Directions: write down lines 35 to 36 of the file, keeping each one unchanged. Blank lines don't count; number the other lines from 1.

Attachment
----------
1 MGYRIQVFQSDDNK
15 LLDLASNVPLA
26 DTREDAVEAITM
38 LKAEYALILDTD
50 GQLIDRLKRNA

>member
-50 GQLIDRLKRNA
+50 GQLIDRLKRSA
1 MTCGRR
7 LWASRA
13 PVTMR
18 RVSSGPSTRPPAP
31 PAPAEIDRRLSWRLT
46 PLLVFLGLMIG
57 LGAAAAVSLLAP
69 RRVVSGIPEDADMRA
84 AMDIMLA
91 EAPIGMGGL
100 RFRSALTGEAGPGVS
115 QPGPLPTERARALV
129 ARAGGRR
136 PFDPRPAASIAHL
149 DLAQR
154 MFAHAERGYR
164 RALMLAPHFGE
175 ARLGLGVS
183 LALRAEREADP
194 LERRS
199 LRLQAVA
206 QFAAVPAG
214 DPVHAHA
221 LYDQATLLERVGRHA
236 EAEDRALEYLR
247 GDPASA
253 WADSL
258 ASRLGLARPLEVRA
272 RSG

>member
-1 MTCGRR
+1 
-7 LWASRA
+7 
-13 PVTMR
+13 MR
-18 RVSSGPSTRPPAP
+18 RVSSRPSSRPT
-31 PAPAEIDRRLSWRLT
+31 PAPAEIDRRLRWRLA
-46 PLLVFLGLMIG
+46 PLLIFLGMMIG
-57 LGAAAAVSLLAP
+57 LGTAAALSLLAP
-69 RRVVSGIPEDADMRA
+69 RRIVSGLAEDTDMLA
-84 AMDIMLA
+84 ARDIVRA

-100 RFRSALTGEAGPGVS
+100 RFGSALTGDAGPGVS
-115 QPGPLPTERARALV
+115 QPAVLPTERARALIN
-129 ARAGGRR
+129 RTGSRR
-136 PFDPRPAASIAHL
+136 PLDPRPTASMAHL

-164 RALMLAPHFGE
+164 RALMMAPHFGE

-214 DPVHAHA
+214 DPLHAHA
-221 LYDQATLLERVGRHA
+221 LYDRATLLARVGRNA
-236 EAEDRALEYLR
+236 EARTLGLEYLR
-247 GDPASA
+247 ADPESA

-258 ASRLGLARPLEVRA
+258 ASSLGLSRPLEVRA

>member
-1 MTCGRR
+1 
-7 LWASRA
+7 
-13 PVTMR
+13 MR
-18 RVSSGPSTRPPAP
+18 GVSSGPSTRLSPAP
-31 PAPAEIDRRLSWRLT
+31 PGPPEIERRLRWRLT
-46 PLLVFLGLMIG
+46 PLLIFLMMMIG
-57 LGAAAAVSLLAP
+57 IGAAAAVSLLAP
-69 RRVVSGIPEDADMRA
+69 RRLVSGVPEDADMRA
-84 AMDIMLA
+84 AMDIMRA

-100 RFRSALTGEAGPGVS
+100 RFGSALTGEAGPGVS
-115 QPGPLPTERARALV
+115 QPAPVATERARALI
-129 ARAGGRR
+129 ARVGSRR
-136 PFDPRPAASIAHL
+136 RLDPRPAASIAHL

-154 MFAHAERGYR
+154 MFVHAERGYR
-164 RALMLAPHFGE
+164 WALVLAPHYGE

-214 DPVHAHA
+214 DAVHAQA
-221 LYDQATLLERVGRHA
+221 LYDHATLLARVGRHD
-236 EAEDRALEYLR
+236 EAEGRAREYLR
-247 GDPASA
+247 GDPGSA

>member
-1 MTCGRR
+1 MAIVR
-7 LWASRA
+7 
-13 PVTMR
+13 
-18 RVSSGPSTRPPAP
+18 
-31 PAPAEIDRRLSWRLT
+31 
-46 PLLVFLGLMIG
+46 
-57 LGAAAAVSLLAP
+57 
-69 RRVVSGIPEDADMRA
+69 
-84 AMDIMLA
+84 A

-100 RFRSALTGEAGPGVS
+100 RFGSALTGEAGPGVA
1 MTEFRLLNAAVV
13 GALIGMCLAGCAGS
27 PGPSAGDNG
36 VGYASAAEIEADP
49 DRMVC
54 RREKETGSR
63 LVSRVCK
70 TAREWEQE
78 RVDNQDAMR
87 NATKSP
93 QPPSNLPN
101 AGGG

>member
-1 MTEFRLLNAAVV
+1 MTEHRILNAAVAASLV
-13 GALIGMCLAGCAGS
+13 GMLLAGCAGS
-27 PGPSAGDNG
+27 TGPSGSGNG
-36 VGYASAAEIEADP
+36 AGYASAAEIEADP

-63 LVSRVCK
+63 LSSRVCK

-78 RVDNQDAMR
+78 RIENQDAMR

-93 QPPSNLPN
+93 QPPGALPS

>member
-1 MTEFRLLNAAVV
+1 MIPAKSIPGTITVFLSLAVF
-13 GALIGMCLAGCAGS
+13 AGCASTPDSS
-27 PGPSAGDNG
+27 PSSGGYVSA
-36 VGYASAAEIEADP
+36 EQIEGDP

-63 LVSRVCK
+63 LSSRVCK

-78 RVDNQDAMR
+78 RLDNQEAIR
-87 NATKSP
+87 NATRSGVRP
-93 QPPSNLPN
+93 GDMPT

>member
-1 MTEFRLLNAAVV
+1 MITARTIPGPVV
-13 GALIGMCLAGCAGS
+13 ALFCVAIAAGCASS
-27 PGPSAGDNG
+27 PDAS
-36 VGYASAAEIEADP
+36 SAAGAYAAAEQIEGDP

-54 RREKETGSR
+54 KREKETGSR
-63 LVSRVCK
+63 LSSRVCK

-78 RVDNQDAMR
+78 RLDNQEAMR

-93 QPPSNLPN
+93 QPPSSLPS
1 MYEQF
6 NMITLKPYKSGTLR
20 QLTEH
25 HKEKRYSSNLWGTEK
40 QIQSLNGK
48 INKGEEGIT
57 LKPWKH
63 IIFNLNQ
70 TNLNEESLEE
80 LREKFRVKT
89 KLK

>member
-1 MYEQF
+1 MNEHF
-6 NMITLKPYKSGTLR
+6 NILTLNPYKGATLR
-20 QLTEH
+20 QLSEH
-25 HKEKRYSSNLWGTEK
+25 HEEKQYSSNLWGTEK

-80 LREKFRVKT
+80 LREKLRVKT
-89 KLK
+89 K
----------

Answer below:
253 WADSL
258 ASRLGLARPLEVRA